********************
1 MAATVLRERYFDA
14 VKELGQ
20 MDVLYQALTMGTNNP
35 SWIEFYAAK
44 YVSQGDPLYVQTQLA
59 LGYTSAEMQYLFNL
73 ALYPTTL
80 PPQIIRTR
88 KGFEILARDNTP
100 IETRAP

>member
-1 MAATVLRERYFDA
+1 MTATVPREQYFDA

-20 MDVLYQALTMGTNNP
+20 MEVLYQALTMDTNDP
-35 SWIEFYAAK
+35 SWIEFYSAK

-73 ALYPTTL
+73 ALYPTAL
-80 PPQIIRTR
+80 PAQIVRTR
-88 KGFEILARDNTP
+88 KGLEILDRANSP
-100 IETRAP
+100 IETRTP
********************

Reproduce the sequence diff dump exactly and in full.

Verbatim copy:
1 MAATVLRERYFDA
14 VKELGQ
20 MDVLYQALTMGTNNP
35 SWIEFYAAK
44 YVSQGDPLYVQTQLA
59 LGYTSAEMQYLFNL
73 ALYPTTL
80 PPQIIRTR
88 KGFEILARDNTP
100 IETRAP

>member
-1 MAATVLRERYFDA
+1 MTATVPREQYFDA

-20 MDVLYQALTMGTNNP
+20 MEVLYQALTMDTNDP
-35 SWIEFYAAK
+35 SWIEFYSAK

-73 ALYPTTL
+73 ALYPTAL
-80 PPQIIRTR
+80 PAQIVRTR
-88 KGFEILARDNTP
+88 KGLEILDRANSP
-100 IETRAP
+100 IETRTP